Water… reassures you, affirms you, shows you who you are, extends you out into the world, camouflages light, sighs, sucks, laughs, splishes, splashes, slashes, washes, murmurs, gushes, bubbles, babbles, shimmers, shines, gleams, twinkles, sparkles, blinks, winks, waves.
Black water… is always violent; it dominates; it’s alluring; it’s black milk; it’s life threatening; it’s mesmerizing.
Horn acknowledges the level of pollution in the Thames by imagining what the water contains: “not just the rats and sewage but the viruses and bacteria like hepatitis, dysentery, E. coli, biles and even a remnant of the plague… the polyphenols… the tri-chloral ethanes…” And at the end of the monologue, she proclaims that “when you look at water, you see what you think is your reflection but it’s not yours; YOU are a reflection of water.” Immerse yourself in Horn’s Saying Water here. Although listening once is great, twice or three times is better in order to absorb the full impact of her cadence and imagery.
Vatnasafn / Library of Water
Horn has a strong emotional tie to Iceland. Her first journey there was right after graduate school, when she traveled throughout the country by motorcycle. Since then she has returned again and again, ultimately establishing a residence in Iceland where she resides for part of the year, and incorporating its pristine landscape, changing weather, intense light and distinct geography as a major component of her work. In 2003, she began a long-term project to create a new identity and purpose for an existing library in the small town of Stykkisholmur, Iceland. Horn called it “the most beautifully situated library in the world,” overlooking the harbor and offering astounding views of the ocean and an overwhelming sense of sky, sea and weather.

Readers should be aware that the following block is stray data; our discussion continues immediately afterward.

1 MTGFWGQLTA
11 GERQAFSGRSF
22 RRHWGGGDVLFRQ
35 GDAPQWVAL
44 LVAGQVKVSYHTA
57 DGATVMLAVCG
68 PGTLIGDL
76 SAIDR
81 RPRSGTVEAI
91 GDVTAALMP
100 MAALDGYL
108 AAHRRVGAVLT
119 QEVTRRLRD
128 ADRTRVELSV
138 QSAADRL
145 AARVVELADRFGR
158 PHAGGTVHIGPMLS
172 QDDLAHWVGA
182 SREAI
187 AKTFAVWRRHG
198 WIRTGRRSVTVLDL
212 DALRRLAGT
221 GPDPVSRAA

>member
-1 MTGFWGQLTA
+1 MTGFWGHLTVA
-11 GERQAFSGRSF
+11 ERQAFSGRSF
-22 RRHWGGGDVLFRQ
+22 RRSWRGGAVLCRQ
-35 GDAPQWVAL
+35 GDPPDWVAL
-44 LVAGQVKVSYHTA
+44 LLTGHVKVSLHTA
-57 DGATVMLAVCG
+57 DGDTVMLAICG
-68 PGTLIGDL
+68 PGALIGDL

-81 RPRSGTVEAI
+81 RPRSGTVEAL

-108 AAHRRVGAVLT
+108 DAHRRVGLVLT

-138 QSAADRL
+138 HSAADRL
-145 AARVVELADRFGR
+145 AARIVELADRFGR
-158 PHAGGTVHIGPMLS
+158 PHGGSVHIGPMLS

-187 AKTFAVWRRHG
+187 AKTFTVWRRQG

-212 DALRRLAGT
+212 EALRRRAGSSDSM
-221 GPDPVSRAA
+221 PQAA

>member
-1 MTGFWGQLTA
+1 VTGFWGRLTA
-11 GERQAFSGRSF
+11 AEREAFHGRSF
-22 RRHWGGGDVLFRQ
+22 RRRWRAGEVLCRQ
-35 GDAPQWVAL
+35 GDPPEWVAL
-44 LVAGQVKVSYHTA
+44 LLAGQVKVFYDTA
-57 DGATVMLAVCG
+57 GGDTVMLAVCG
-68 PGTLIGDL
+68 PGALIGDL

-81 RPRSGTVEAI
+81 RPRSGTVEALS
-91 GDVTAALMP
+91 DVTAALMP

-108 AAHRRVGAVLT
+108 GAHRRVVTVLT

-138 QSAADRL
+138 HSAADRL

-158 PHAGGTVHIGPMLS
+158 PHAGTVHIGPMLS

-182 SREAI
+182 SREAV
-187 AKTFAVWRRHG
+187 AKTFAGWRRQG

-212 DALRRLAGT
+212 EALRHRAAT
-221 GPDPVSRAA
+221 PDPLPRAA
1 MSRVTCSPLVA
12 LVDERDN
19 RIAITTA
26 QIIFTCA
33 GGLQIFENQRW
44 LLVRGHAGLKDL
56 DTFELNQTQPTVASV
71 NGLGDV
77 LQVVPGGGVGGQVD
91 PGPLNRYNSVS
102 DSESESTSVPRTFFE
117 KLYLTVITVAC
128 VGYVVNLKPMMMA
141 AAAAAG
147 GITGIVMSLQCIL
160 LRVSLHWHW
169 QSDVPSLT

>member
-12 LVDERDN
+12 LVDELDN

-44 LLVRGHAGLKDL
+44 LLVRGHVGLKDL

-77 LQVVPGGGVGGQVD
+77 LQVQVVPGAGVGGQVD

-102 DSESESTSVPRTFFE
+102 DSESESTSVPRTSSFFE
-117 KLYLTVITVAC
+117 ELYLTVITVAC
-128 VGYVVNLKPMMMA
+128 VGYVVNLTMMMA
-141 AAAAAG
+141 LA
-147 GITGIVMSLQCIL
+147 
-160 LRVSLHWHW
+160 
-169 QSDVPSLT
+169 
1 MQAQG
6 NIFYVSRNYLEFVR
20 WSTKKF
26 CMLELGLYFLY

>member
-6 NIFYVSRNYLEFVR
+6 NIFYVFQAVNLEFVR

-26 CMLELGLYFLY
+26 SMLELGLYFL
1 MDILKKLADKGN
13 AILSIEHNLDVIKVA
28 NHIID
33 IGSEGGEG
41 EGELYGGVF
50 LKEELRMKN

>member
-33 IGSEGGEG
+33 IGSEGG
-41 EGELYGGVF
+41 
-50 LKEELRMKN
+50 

Completed in 2007, the Library of Water contains three works by Horn: The first is a “bilingual sculpture installation,” a rubberized floor containing 100 inscribed words in Icelandic and English that refer to the weather, an integral part of life in Iceland. The second is a series of 24 floor-to-ceiling, transparent columns filled with water from 24 of the major glaciers in Iceland that were formed millions of years ago and are receding at a rapid pace. The columns refract and reflect the light from the vast landscape outdoors, and create a sense of tranquility and peace within the interior space. The third work is a collection of stories on weather, a project that Horn undertook to record the memories of, and reflections on, weather from residents of the area in an attempt to capture its significance in their lives.
Horn has written, spoken and created hundreds of works of art about water of all kinds. In contemplating the dirty Thames, she marveled that “…even in its darkness, it has this picturesque element. It’s something about the human condition – not the water itself – humanity’s relationship to water. So, in the end, it doesn’t make a difference what the water looks like. It will always have this kind of picturesque quality to it because that’s almost a human need – that water be a positive force.”